Mary Cecil was the youngest child of Montagu and Ethel Lomax. Mary was born in Christchurch, New Zealand, and was a year old when the Lomax family returned home to England. She next appears in the records at age 16, when she was entered as a boarder at the Bedford High School in January 1911. Her parents were living in Florence, Italy at this stage. There are no records for her after she left school, so I don’t know whether she went to university, or served in the war.
She married in July 1918, and this is where her life started to get interesting. Her husband, Spencer Leeson (1882-1956) was a fascinating man. His father, Dr J. Leeson was a surgeon and had been a pupil of the Edinburgh great surgeon, Joseph Lister, later becoming mayor of Twickenham. Spencer Leeson served in Naval Intelligence during the first world war. He became headmaster of Merchant Taylors School and then Winchester College, after which he took holy orders and eventually became bishop of Peterborough. He was a leading thinker on education, and advocated that the elite schools should open their doors to bright children of the less privileged classes. His entry in the Oxford Dictionary of National Biography commented “ His marriage to Mary Cecil (1895-1967), daughter of Dr Montagu Lomax, gave him not only an unusually happy family life (they had one son and three daughters) , but also a ‘business manager’. Able administrator though he was , he could never be bothered with his own affairs and left them to his wife.’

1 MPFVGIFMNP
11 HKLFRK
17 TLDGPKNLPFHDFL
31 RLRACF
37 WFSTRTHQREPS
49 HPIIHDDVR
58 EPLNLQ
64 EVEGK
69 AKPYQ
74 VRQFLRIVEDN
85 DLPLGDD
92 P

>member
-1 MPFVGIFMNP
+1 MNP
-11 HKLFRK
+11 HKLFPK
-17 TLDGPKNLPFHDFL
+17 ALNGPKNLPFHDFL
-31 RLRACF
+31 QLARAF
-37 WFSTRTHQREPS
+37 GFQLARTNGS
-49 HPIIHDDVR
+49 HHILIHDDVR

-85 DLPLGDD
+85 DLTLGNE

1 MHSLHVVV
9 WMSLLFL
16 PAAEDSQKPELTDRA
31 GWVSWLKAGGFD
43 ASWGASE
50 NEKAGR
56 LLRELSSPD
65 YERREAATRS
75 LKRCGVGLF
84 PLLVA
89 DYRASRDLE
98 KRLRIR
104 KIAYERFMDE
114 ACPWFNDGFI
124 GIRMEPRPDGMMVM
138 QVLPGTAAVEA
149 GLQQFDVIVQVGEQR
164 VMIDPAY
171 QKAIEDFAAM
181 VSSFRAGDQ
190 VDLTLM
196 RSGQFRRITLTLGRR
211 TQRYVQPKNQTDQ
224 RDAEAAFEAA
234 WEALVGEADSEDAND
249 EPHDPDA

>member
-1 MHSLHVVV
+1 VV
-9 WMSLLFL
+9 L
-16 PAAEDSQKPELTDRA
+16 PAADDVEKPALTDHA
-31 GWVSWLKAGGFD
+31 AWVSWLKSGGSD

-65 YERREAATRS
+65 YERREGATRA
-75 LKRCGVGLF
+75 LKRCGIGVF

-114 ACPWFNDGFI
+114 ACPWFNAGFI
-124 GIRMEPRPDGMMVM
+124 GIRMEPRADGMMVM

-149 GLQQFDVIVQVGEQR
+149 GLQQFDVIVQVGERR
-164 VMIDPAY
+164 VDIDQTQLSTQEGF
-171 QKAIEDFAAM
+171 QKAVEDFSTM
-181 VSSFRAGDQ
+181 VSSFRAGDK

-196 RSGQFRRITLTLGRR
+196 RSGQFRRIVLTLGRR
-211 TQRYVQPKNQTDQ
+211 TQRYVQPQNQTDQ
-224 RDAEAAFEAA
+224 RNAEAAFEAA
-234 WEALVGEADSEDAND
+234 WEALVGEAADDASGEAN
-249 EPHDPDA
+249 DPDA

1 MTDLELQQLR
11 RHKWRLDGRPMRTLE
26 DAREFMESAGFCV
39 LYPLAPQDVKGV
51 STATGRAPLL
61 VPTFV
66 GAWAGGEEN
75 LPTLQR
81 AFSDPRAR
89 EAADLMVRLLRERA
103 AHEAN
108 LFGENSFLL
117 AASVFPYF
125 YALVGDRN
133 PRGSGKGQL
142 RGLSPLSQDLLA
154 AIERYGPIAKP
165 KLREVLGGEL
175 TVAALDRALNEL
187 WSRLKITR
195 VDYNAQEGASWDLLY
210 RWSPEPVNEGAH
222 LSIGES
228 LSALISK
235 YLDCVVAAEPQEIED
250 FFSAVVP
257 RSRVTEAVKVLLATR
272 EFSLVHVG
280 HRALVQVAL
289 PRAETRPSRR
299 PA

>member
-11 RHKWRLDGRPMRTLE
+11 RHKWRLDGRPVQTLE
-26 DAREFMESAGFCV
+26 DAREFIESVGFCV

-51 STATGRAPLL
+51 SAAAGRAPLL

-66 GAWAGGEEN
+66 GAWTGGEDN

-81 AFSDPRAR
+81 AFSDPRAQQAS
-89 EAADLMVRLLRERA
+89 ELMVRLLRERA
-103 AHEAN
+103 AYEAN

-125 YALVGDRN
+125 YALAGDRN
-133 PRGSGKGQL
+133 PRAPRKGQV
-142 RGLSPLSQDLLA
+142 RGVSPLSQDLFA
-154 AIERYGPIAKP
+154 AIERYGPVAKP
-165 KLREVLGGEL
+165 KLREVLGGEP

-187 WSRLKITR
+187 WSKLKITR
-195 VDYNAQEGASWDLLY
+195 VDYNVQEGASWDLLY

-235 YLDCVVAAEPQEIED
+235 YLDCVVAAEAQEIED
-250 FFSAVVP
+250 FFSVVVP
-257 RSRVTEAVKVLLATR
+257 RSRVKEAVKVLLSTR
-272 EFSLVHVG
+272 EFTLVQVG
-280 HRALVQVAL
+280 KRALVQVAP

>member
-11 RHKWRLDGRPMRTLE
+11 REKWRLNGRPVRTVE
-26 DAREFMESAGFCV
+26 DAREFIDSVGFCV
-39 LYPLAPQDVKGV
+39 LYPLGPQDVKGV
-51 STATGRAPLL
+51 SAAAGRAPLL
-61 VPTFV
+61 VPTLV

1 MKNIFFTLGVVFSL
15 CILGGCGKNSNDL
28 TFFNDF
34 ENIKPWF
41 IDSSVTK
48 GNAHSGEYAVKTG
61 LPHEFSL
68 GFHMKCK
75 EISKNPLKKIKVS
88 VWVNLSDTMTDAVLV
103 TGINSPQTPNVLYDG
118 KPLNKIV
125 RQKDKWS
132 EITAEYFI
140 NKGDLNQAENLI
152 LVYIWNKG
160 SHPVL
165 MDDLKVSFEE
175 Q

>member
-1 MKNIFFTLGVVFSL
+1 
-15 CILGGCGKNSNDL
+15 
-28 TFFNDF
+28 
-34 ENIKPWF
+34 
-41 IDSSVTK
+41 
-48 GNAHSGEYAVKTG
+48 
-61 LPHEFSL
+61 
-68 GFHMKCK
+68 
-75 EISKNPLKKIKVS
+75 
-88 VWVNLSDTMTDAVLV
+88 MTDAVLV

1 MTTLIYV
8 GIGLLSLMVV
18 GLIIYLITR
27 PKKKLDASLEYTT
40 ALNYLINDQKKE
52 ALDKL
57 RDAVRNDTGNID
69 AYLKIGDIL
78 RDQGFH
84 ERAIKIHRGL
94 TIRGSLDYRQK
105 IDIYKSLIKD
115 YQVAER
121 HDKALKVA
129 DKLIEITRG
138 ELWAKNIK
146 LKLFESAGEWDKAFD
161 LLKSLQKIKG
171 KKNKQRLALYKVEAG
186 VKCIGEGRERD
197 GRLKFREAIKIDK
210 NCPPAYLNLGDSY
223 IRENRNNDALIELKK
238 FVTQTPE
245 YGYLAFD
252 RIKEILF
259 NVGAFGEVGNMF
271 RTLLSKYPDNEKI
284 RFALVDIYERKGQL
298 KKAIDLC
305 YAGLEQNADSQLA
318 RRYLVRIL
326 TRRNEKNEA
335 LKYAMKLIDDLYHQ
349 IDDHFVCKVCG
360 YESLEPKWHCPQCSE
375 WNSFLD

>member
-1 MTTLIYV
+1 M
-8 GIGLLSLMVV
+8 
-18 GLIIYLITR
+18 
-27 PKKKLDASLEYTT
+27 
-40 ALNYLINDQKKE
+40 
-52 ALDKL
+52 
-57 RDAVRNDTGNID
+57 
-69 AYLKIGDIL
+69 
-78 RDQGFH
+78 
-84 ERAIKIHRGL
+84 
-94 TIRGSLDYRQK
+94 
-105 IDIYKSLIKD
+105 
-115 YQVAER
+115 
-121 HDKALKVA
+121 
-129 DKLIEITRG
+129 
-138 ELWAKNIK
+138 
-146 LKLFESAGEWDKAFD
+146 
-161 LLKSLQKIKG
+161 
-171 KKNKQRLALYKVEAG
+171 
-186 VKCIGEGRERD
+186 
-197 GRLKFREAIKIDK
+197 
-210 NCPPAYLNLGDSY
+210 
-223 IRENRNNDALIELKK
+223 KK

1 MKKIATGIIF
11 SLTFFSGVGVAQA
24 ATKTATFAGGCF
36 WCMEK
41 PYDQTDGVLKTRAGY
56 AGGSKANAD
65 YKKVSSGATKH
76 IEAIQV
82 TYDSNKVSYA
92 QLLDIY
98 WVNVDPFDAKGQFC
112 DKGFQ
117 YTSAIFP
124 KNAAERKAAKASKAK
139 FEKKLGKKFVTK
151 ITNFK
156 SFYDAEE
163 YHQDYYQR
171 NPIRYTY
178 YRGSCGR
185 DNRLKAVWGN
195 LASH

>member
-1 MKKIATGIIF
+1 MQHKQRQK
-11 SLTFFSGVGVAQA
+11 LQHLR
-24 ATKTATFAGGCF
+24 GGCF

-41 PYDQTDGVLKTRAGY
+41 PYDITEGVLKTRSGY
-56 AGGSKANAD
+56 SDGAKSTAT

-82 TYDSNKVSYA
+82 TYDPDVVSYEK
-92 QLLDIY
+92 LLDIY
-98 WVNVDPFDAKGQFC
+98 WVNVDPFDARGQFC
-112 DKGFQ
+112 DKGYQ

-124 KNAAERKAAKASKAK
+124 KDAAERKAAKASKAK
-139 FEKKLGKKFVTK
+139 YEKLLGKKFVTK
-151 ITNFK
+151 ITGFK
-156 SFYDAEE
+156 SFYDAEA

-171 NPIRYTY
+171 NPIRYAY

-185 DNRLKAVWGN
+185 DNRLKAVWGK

Spencer Leeson had his portrait painted for Merchant Taylors School by the society portrait artist Oswald Birley. Some years later in 1958, Spencer’s daughter Jill, married Hugh Lewis Birley, a distant relative of the artist (they shared a great, great grandfather.) Jill was given away by her uncle Guy (Montagu’s eldest son).
Spencer and Mary Cecil’s second daughter Audrey was married to Robert W. Nevin, surgeon to the queen’s household and to the Metropolitan Police. Their eldest daughter, Elizabeth, never married but led a fascinating life detailed in her autobiography – Alone on a Crooked Mile.
Mary Cecil Leeson (nee Lomax) died in Winchester in 1967.
So Montagu would have been very proud of his daughter and granddaughters.
The story is classical of the rise of the middle classes from Victorian times – the great granddaughter of a tanner in Bermondsey (Thomas Smith), married to the surgeon serving the queen’s household.
Spencer Leeson. A memoir by some of his friends. Billing and Sons Ltd, London 1958
Alone on a crooked Mile by Elizabeth Leeson, edited by Bill Weston. Huddersfield 2005